If Cubans were free, good ballplayers from the island could get free-agent status in the U.S. as long as they were over 25 and met experience requirements. But Cuba regards its citizens as state property.
Supporters of the Castro tyranny claim the players are stuck because of the U.S. embargo. But if that were the problem, baseball could seek and probably get a waiver from the Trump administration to sign them from Cuba. The idea that such a move would alter Raul Castro’s Cubans-for-hire racket is a daydream. So instead baseball executives have decided to sacrifice the players’ rights to placate the regime.
The Washington Post reported that the deal will “eliminate the need for Cuban players to defect.” In fact, Cuba says the deal blocks players from signing with major-league teams if they defect. They remain the property of the regime, which according to the Post will take between 15% and 25% of their earnings. That’s roughly what smugglers demand for transport out of Cuba. But as sports consultant Joe Kehoskie told the Post, they will sign “less-valuable contracts” under the “restrictive [release] system or draft, rather than as free agents.” So the league gets cheaper talent in exchange for enforcing regime control of the players.
Whether the Trump administration will go along with this arrangement remains an open question. Guidance provided to Major League Baseball by the Obama administration in 2016 gave something of a green light on grounds that the Cuban Baseball Federation is an independent body. But that’s laughable, especially with Fidel Castro’s son Antonio a vice president of the federation.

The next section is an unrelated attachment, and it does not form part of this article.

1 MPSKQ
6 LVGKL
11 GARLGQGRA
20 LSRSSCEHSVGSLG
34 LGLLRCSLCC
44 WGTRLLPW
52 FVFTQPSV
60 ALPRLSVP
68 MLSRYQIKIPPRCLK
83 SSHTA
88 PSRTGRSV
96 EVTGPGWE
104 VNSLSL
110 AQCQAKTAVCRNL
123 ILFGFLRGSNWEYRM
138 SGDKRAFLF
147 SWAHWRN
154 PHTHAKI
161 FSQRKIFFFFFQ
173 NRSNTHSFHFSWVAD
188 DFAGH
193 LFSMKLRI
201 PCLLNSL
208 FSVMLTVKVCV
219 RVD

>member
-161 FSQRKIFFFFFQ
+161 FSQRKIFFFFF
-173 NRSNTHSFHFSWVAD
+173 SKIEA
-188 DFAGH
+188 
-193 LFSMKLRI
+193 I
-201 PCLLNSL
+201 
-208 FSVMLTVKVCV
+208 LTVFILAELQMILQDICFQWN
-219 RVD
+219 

Major League Baseball likens the deal to its practice of dipping into Japanese players’ pay to compensate their league back home—rather different from teaming up with one of the world’s most despotic regimes.
Fresh off years of doping scandals, baseball can ill afford the headline that it is now in business with Raul Castro at the expense of young Cubans. So it is spinning its deal by claiming, as a Major League official told me, that its “intentions are pure.”
That would be more believable if league executives didn’t have a history of kowtowing to Havana. In 1999 then-Commissioner Bud Selig came home from a trip to Cuba enthralled with Fidel Castro. In a 2016 interview in New York’s Daily News, he raved about staying up till 3 a.m. with the dictator during his “amazing” visit.
To be sure, the players are better off in the U.S. than they would be remaining in Cuba, but the league’s claim that its Cuban players support the agreement is hard to believe despite some public comments to that effect. Many still have family in Cuba and understand that they either fall in line with the regime or will be banned from the island.
Major League Baseball is not the first business to put money over morality. But let’s not pretend that its partnership with Cuba’s military dictatorship has anything to do with the players’ interests.
Write to O’Grady@wsj.com.